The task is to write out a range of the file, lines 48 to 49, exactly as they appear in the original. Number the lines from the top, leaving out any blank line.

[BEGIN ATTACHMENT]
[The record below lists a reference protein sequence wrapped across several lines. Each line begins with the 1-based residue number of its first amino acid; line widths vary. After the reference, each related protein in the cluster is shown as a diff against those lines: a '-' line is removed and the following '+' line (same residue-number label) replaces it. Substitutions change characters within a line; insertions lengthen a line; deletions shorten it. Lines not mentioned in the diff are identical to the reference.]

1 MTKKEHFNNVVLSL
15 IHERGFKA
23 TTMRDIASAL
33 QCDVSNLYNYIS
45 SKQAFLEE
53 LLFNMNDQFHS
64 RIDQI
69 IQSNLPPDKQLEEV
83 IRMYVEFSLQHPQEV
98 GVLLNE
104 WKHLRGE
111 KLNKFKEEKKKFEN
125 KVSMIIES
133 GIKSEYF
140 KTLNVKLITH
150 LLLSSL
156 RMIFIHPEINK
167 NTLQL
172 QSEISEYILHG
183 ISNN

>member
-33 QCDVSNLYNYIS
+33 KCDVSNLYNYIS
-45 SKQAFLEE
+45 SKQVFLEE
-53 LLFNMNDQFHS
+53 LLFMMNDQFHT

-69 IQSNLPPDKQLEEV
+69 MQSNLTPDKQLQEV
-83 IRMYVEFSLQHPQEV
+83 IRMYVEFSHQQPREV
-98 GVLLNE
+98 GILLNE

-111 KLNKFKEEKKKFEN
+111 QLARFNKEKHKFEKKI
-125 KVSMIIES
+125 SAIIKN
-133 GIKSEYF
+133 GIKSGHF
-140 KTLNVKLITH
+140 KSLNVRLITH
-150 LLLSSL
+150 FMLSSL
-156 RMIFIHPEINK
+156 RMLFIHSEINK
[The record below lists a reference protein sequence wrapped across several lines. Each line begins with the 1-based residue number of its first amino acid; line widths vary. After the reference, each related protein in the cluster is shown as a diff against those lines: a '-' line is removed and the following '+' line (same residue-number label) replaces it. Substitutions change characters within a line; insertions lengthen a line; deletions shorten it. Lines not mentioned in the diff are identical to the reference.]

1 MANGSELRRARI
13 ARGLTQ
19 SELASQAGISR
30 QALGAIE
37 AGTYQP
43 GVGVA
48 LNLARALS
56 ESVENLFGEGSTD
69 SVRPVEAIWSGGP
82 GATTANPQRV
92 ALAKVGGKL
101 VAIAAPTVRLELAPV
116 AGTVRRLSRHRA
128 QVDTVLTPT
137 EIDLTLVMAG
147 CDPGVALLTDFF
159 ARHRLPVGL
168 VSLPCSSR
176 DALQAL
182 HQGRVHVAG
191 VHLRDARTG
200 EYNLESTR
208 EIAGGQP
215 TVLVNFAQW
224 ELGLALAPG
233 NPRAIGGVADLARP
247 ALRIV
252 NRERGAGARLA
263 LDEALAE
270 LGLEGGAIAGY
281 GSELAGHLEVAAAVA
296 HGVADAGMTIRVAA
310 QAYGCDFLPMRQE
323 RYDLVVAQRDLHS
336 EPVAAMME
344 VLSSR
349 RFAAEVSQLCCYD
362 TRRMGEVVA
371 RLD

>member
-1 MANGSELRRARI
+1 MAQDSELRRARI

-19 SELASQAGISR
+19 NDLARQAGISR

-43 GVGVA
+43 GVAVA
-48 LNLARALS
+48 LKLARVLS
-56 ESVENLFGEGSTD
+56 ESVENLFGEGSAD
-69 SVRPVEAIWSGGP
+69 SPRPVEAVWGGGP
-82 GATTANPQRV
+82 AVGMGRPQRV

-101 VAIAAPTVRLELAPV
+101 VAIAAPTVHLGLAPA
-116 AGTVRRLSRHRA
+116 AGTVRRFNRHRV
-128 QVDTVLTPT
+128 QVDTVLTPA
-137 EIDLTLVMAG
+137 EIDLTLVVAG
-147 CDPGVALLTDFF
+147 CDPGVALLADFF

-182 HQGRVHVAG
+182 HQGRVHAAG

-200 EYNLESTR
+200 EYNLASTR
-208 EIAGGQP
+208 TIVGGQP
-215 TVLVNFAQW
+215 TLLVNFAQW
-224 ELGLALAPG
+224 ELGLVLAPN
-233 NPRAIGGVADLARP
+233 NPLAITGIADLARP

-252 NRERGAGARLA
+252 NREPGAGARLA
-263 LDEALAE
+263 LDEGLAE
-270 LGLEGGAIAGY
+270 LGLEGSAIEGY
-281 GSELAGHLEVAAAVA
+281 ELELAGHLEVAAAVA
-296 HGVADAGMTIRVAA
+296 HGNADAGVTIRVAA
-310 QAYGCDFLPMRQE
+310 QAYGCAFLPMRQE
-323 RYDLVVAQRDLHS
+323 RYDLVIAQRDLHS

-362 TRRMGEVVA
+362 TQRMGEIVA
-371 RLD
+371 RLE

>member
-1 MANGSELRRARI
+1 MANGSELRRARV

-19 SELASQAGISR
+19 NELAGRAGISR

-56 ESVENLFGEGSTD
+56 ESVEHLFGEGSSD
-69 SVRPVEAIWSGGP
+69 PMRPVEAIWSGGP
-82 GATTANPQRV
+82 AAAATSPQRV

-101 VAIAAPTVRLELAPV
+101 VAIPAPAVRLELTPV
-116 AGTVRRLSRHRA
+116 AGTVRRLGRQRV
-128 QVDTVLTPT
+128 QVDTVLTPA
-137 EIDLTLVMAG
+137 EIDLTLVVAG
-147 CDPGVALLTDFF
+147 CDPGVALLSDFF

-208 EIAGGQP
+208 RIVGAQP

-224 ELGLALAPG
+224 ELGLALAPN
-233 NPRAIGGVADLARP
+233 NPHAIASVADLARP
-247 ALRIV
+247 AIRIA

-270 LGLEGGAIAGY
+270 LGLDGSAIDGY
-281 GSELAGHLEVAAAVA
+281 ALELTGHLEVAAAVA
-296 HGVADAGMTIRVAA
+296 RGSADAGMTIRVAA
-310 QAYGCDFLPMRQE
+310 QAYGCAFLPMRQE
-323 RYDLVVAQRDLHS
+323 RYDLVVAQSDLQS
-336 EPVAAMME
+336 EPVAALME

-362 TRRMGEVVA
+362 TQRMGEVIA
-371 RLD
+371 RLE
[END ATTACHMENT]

1 MANGSELRRARI
13 ARGLTQ